I love to share stories of women who’ve changed career to inspire others that you can do whatever you want to do. You simply have to believe that you can do it.
Today I’m sharing Emma Waltham’s story of a career change from research scientist to recruitment to career coach.
Tell us about your career change
Looking back I’ve had a fair few career changes. The first was from research scientist to editorial director (with several pivots and promotions along the way). The second was a leap from publishing to recruitment, into a client services director role, working with organisations in Europe and Asia on large graduate recruitment projects.
What prompted you to change career
In all honesty, these changes were easy to make. There was a pull rather than a push – opportunities appeared and I took them. It just happened. No strategy, it was organic. I guess I was always up for a challenge and confident about my ability to take on something new, which helped.
The next career change however was not so straightforward, perhaps because this time it was due to a push.
After my first baby, I didn’t feel that my old director-level role in a corporate organisation could flex enough to give me the work-life blend I needed. I may have been wrong, but I was afraid if I went back to it, I’d hardly see my baby and I’d find the juggle so difficult, I’d burn out. At the time, I couldn’t square this circle, so I left, took a career break and had my second child. When she was a toddler, I found myself asking, ‘What next?’
This turned out to be a difficult question to answer. I had many transferable skills in a wide variety of roles and sectors. While I knew this gave me alternative routes to try in returning to work, it also made it difficult to hone in on one particular option.
What was your lightbulb moment?
In the end it was a conversation with a friend that brought about a lightbulb moment. My oldest friend suggested to me that I became a coach.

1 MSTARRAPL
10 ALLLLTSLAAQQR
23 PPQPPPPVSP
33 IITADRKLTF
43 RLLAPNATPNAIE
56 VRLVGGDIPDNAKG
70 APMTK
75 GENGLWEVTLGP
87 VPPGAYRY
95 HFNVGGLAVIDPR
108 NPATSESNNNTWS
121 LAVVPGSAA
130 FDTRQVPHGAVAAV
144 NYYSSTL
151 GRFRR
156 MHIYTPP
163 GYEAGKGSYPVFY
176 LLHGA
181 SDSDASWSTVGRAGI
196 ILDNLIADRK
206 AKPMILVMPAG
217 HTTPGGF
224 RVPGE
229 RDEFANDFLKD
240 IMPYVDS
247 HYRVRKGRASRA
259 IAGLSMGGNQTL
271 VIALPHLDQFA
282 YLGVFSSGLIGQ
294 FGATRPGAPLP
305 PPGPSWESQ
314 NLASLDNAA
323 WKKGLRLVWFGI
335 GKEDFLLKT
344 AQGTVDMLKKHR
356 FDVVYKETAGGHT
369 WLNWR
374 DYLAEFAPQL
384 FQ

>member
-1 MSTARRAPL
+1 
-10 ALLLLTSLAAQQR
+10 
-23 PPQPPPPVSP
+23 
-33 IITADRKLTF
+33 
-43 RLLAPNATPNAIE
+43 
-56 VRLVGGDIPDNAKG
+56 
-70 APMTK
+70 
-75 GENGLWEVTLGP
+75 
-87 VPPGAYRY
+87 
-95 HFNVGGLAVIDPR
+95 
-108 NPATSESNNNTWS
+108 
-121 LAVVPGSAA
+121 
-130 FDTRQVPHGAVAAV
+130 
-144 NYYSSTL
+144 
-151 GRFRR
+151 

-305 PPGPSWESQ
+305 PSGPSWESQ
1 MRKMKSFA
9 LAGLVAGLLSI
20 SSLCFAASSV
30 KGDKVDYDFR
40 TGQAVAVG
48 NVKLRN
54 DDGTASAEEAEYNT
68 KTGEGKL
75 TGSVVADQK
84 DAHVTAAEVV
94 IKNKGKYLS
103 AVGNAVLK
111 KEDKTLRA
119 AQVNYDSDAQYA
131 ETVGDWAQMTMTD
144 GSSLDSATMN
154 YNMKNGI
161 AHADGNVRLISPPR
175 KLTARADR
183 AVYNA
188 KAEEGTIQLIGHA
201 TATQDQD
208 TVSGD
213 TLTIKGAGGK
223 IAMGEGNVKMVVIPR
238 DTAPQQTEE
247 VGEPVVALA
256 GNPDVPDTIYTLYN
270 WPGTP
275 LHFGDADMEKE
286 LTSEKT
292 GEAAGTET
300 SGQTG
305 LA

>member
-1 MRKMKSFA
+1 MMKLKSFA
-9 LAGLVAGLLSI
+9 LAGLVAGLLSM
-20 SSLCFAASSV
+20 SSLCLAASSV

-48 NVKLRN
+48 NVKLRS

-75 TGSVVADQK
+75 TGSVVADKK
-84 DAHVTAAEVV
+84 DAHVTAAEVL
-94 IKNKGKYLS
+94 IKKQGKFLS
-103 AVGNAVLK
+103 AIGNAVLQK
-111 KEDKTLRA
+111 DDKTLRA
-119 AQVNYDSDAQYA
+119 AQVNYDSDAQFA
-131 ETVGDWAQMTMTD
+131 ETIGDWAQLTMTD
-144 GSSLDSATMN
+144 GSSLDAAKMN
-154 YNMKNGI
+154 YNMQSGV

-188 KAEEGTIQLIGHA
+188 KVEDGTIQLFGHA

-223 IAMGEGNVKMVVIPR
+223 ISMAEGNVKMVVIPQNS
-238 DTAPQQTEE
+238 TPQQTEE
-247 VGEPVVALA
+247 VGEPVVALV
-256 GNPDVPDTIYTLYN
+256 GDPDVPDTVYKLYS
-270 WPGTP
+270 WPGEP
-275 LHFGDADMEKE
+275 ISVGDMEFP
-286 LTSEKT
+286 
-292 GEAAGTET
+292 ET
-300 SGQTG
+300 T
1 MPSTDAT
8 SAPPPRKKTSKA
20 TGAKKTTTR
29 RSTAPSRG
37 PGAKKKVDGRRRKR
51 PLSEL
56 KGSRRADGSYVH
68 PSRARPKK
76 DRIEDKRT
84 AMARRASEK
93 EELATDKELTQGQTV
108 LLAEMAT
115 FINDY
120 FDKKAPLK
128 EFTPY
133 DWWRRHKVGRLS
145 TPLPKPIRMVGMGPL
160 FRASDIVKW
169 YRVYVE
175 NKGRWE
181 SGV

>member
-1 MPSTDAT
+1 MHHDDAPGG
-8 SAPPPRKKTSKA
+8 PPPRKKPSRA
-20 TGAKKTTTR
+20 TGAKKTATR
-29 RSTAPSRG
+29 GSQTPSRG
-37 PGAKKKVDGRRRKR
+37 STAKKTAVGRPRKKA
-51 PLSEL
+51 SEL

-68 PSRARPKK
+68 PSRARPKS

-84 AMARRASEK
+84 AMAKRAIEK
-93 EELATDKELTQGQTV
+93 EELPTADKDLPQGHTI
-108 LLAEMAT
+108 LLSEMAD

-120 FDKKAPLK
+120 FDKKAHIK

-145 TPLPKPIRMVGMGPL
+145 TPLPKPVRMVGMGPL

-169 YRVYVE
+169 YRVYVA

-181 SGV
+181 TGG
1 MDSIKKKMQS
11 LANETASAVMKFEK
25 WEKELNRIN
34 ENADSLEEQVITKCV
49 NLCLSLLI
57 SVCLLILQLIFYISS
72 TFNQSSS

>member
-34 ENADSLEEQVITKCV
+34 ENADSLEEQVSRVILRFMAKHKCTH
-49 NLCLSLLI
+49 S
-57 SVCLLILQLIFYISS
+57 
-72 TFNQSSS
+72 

This took me by surprise, but it immediately resonated with me, because out of everything I’d done in my working life, it was the one-to-one work I’d done with my line managers that I missed most. I could see that coaching, helping people get the results they wanted, could be something I would enjoy and be good at.
Even so, I procrastinated for a while. My children were still young. I didn’t know whether to get a qualification and, if so, which one? I spoke to a friend who is an executive coach to ask for advice. In the end, a year later, I embarked on a Coaching Certificate at the University of Cambridge and never looked back. The year I spent studying was enriching and stretching, and I loved working with my new coaching clients.
Once qualified, my first paying client was Oxfam. Following a tender process, I was awarded a contract to work as a coach as part of their Future Skills programme, which gives women career coaching to help them with their life chances. All the women I had the privilege of coaching were an inspiration to me. And it was wonderful to be able to do something that had so much purpose and meaning, and get paid for it.
What do you love about your work?
As well as working on Future Skills, I’ve developed a private coaching practice, working with mums who are looking to get their careers back on track after taking a break or a step back.
I find coaching endlessly fascinating and rewarding. No two clients are the same. Plus, it gives me the flexibility I need, as I can work around my children and truly enjoy the time I have with them, without feeling I am having to juggle, juggle, juggle.
I love working for myself and have enjoyed working out how to build a business.
What challenges did you face?
It hasn’t been plain sailing: figuring out that I wanted to be a career coach took a while and it was huge decision to enroll on the certificate course.
I was nervous about the commitment I was making to study intensively at a time when my children were still young.
There was a cost involved too. Would it be worth the investment? And subsequently learning how to set up and grow a business has been a steep learning curve, having to do everything myself, with no team to delegate to like the old days.
What have you learned?
It was right to invest time in exploring what the future could look like for me. Not just the type of work, but what kind of work-life blend I wanted and what a fulfilling life means to me.
Thinking that through meant I always had confidence in the choice I made.
And that has given me resilience through the difficult times to make it to where I am today.
Thank you Emma for sharing your story.
Emma Waltham is career coach who helps women reboot their careers after having children. If you’d like to get in touch with Emma, she writes the Career Returner Blog and you can also find her on Facebook and Twitter.
If you have a career change story to share, please do get in touch, I’d LOVE to hear from you. You might not think your story is interesting but honestly it’s SO powerful to hear about what other women have done.